Baby turnip – just a carrot in May?

Baby turnips

Have you ever heard of baby turnips? It sounds like a normal carrot but is harvested in the spring. But the cute name hides a separate vegetable. In this article, we want to tell you a bit more about baby turnips, shed light on their name and give you a delicious recipe for cooking them.

What are baby turnips and where do they come from?

Baby turnips are an ancient vegetable. They were cultivated by classical civilisations, where they were a staple foodstuff. They also played an important role on the medieval menu. Only when the potato was introduced did they slide into obscurity. In recent years, however, they have received more attention and are now prized again as a regional, seasonal vegetable, just like other old vegetables, such as the parsnip and the Jerusalem artichoke. Baby turnips are a root vegetable and, as the name suggests, a sort of turnip. They are usually spherical and white in colour. They are sometimes also cylindrical and reddish, purplish or yellowish in colour, but this is rare. The Swiss German name, Mairübe, refers to the month in which they are harvested. Baby turnips are sown in early spring and can be harvested quite quickly, after only a few weeks. However, they are not just in season in May, but can be harvested from April until the end of June. The larger and more familiar turnips are harvested in the autumn; however, this is a different plant, although related.

What do baby turnips taste like?

Both the roots and the leaves of the baby turnip are edible. You can eat the root either raw or cooked. The skin can be removed or eaten. The root usually tastes a bit more pungent with the skin than without it. It tastes rather like a radish, but is less piquant. You can cook the leaves in the same way as spinach, and they are also really good in a fresh salad. There are no limits to how you can prepare or use the whole plant. You could also enjoy them as an occasional snack while at work.

What nutrients do they supply?

Baby turnips are a source of carbohydrates, protein, calcium, potassium, iron, zinc, sodium and B-vitamins. What’s more, baby turnips also contain mustard oils, to which anti-inflammatory properties are ascribed. The oils are also responsible for the mildly pungent flavour. Baby turnip leaves are rich in vitamin C. The leaves and roots are therefore very healthy.

Shelf life

The turnips taste best when they are no bigger than a child’s fist – they usually have a diameter of up to five centimetres. Of course, they also taste best when fresh. So, if you have the chance, we recommend that you eat your baby turnips as soon as possible after buying them, or even better, after harvesting them. They will keep for up to three weeks in the vegetable drawer of your fridge. They can even be stored in a cool room (usually a cellar) for up to three months. If you want to keep them for longer, you will need to freeze them. To do this, you will first need to peel, slice, blanch and cool them. They should then keep for up to ten months.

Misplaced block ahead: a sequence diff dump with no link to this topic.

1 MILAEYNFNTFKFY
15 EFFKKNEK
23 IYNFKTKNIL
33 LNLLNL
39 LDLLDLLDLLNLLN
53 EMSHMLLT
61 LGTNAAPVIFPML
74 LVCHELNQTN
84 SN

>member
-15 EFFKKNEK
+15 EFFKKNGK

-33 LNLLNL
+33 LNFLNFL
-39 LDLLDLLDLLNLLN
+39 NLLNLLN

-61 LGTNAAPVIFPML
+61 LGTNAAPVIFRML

Tip: baby turnips are great for planting in a pot. So if you don’t have a garden, but do have a balcony with some space, you can easily grow them. They are very easy to care for. They generally won’t grow as big in a pot as they will outside in a field, but that doesn’t matter. You can find out what the best sites for your baby turnips are and how to plant, care for and harvest them here.

A recipe idea

As we have already mentioned, baby turnips are suitable for many recipes and can be prepared in many different ways. Below we have chosen a salad that is wonderful in the warm weather.

Baby turnip salad

Serves four.

  • 4–5 baby turnips
  • 1/2 bunch of radishes
  • 2 kohlrabi
  • 1 sweet-sour apple
  • 1 handful chopped hazelnuts
  • 4 tablespoons white balsamic
  • 2 tablespoons rapeseed oil
  • Mild mustard
  • Salt, pepper, curry powder, parsley

Method

  1. Firstly, wash your vegetables thoroughly. Then slice all of them, including the apple, into rings or strips. Alternatively, you could use a grater.
  2. Make the salad dressing by mixing the balsamic, rapeseed oil and mustard and adding salt, pepper, curry powder and parsley to taste.
  3. Finally, mix everything together in a bowl and sprinkle over the chopped hazelnuts.
  4. You can also slice the turnip leaves finely and add them to the salad too.

For a warm dish, a baby turnip grain is an option. You can find a recipe here.

Enjoy! :-)

 

 

 

References
Bundesamt für Lebensmittelsicherheit und Veterinärwesen BLV. (o.D.). Mairübe. 5 am Tag. https://www.5amtag.ch/wissen/gemuese/mairube/?saison=5&lokalitaet=0
Paul, S., Geng, C. A., Yang, T. H., Yang, Y. P., & Chen, J. J. (2019). Phytochemical and health‐beneficial progress of turnip (Brassica rapa). Journal of food science, 84(1), 19-30. https://doi.org/10.1111/1750-3841.14417
Plantura. (o.D.). Mairübe: Anbau, Ernte & Zubereitung der Navette. Plantura Magazin. https://www.plantura.garden/gemuese/mairuebe/mairuebe-pflanzenportrait
Rösemeier-Buhmann, J. (o.D.). Warum du die Saison für Mairüben unbedingt ausnutzen solltest. Nachhaltigleben. https://www.nachhaltigleben.ch/food/feine-mairuebe-facts-zum-gesunden-fruehlingsgemuese-und-rezepte-4414
Verband Schweizer Gemüseproduzenten. (o.D.). Mairübe. https://www.gemuese.ch/gemuesearten/mairuebe

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